We thought we had a three mile walk to the reserve but it soon became obvious that we had a little-ways further to go, 5 miles infact. JG has a gizmo that measures such things as well as creating maps of our route.
Cool, eh? The road ahead was flat but there were quite a few vehicles and the occasional horse. At least the cars were slowed by travelling through Biggar village which gave me a break from leaping on to the verges.
Not yet March but I saw my first lamb – looked very young – as we tootled on our way.
Must be hardy sheep here on Walney. We had arrived on a good day but it is known locally as ‘Windy Walney’ because of the ferocious winds that whip in from the Irish Sea. Walney Island is certainly a place that is open to the elements. Interestingly we spotted a Barn Owl on the way (sorry but I am as slow a photographer as I am walker) clutching it’s breakfast. We learned later that they are stalking in daylight because the recent heavy rains have limited their hunting. Wonderful to see this beautiful bird (not such a welcome sight for its prey).
As the ‘three’ miles stretched out we saw hopeful signs that we were nearing the reserve.
We arrived to be greeted by two kind and friendly volunteers and shown into the cabin where we were offered a hot drink and could have a look at the artefacts and information about the reserve. There is a car park at South Walney so you do not have to walk there and yahoo there is also a toilet!!!!
With my feet holding up reasonably well at this point and JG being a keen walker we opted for the Red Route (3 miles) which covers the whole reserve. There are also the Blue Route (2 miles) and Yellow Route (1 mile). The signage was brilliant and the colour coded posts kept us to the path – this is vitally important to the birds and other wildlife that breed here.
You really feel you are getting the best brine filled fresh air and I still have a healthy glow – i.e. I am red – from the light wind and sun. There were useful information boards to read. I had not realised that there is a working oyster farm on the island, and definitely did not know that the oysters go on little excursions around Morecambe Bay.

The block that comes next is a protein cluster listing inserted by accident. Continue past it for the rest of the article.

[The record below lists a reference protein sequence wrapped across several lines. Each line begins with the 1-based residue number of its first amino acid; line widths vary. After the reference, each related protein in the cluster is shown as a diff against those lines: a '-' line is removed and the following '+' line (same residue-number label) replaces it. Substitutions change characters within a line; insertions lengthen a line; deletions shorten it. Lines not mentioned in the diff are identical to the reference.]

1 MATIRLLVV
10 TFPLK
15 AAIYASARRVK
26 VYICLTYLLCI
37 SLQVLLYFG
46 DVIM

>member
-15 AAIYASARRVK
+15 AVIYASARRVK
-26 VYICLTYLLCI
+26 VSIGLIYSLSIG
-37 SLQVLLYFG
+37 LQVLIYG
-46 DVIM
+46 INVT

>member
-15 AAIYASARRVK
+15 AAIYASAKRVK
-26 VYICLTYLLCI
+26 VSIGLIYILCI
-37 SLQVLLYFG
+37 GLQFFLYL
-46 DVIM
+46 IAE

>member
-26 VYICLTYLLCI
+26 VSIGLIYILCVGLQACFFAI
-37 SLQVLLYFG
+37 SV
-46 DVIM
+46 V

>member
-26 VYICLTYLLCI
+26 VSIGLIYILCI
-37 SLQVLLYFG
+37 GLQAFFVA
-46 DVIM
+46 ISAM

The sea is ever present. Cumbria’s only grey seal colony resides on South Walney’s beaches. They can be watched from the hides or from the comfort of your own home via the Cumbria Wildlife Trust’s seal web-cam. Amazing to see. We didn’t manage to glimpse the seals (I really must get some binoculars!) but the views were tremendous.
Several hides pepper the reserve affording shelter and great views of the landscapes and the wildlife. We utilised a couple to watch the wild world go by while enjoying a cuppa and our packed lunches. Happy days.
South Walney is also home to some precious dunescape habitats which are vital living spaces for many species including common lizards and other sand-loving creatures. Dunes should have areas of exposed sand but troublingly they are increasingly being covered by vegetation that drives out the usual sand dune wildlife. I learned dunes are the most threatened habitat in Europe for biodiversity loss. Thankfully at South Walney Cumbria Wildlife Trust have embarked on a project to restore the fixed dunes and are creating and improving the dune ponds.
For our last little lap of the reserve we walked along the newly installed boardwalk, admiring the views and also the fun hide with all it’s peep holes.
With a long walk back to the bus stop (my feet were twinging) it was time to leave but we grabbed a quick chat with the fabulous, friendly volunteers and the South Walney reserve officer, Jake. They were all so knowledgeable and we learned a lot from meeting them. What a super way to end our visit. Thanks Team South Walney.